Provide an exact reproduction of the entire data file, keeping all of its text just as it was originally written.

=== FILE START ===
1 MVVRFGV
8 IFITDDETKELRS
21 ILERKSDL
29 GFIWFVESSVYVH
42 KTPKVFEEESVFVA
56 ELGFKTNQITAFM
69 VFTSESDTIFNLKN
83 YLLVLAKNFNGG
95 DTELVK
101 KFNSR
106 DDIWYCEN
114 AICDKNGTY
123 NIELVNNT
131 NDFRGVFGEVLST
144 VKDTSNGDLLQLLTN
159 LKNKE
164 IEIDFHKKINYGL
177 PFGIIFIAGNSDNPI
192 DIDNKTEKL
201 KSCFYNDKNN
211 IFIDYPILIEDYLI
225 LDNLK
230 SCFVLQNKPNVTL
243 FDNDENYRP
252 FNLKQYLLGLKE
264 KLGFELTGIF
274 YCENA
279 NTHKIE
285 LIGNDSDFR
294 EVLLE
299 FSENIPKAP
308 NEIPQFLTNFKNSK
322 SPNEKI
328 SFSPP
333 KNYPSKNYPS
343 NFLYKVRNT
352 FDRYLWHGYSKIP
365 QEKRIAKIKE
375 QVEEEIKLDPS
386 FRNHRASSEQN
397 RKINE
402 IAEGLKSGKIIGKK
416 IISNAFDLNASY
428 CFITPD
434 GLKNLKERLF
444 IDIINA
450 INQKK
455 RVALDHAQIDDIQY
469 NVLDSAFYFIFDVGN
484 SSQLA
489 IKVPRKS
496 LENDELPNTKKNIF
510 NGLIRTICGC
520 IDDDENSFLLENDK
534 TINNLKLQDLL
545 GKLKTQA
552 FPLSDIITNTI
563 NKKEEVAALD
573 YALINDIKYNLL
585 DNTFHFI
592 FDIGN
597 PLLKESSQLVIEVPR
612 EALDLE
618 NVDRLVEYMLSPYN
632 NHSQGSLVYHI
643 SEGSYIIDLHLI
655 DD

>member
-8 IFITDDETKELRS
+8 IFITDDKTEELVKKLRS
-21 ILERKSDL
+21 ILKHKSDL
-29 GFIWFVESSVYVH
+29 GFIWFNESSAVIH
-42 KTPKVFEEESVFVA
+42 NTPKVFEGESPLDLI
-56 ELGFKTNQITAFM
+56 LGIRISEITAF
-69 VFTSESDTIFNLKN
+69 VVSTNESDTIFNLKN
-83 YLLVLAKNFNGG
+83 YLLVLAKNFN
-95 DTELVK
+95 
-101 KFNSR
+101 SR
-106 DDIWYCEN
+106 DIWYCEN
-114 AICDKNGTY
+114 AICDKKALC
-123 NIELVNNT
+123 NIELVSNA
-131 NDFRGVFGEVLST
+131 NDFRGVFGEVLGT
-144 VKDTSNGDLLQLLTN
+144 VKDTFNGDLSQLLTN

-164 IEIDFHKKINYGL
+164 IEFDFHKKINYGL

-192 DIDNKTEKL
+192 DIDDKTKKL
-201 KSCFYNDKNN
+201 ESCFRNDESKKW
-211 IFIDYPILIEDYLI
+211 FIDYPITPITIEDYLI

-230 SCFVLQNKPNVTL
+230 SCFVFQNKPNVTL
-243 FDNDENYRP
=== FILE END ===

1 MVVRFGV
8 IFITDDETKELRS
21 ILERKSDL
29 GFIWFVESSVYVH
42 KTPKVFEEESVFVA
56 ELGFKTNQITAFM
69 VFTSESDTIFNLKN
83 YLLVLAKNFNGG
95 DTELVK
101 KFNSR
106 DDIWYCEN
114 AICDKNGTY
123 NIELVNNT
131 NDFRGVFGEVLST
144 VKDTSNGDLLQLLTN
159 LKNKE
164 IEIDFHKKINYGL
177 PFGIIFIAGNSDNPI
192 DIDNKTEKL
201 KSCFYNDKNN
211 IFIDYPILIEDYLI
225 LDNLK
230 SCFVLQNKPNVTL
243 FDNDENYRP
252 FNLKQYLLGLKE
264 KLGFELTGIF
274 YCENA
279 NTHKIE
285 LIGNDSDFR
294 EVLLE
299 FSENIPKAP
308 NEIPQFLTNFKNSK
322 SPNEKI
328 SFSPP
333 KNYPSKNYPS
343 NFLYKVRNT
352 FDRYLWHGYSKIP
365 QEKRIAKIKE
375 QVEEEIKLDPS
386 FRNHRASSEQN
397 RKINE
402 IAEGLKSGKIIGKK
416 IISNAFDLNASY
428 CFITPD
434 GLKNLKERLF
444 IDIINA
450 INQKK
455 RVALDHAQIDDIQY
469 NVLDSAFYFIFDVGN
484 SSQLA
489 IKVPRKS
496 LENDELPNTKKNIF
510 NGLIRTICGC
520 IDDDENSFLLENDK
534 TINNLKLQDLL
545 GKLKTQA
552 FPLSDIITNTI
563 NKKEEVAALD
573 YALINDIKYNLL
585 DNTFHFI
592 FDIGN
597 PLLKESSQLVIEVPR
612 EALDLE
618 NVDRLVEYMLSPYN
632 NHSQGSLVYHI
643 SEGSYIIDLHLI
655 DD

>member
-8 IFITDDETKELRS
+8 IFITDDKTEELVKKLRS
-21 ILERKSDL
+21 ILKHKSDL
-29 GFIWFVESSVYVH
+29 GFIWFNESSAVIH
-42 KTPKVFEEESVFVA
+42 NTPKVFEGESPLDLI
-56 ELGFKTNQITAFM
+56 LGIRISEITAF
-69 VFTSESDTIFNLKN
+69 VVSTNESDTIFNLKN
-83 YLLVLAKNFNGG
+83 YLLVLAKNFN
-95 DTELVK
+95 
-101 KFNSR
+101 SR
-106 DDIWYCEN
+106 DIWYCEN
-114 AICDKNGTY
+114 AICDKKALC
-123 NIELVNNT
+123 NIELVSNA
-131 NDFRGVFGEVLST
+131 NDFRGVFGEVLGT
-144 VKDTSNGDLLQLLTN
+144 VKDTFNGDLSQLLTN

-164 IEIDFHKKINYGL
+164 IEFDFHKKINYGL

-192 DIDNKTEKL
+192 DIDDKTKKL
-201 KSCFYNDKNN
+201 ESCFRNDESKKW
-211 IFIDYPILIEDYLI
+211 FIDYPITPITIEDYLI

-230 SCFVLQNKPNVTL
+230 SCFVFQNKPNVTL
-243 FDNDENYRP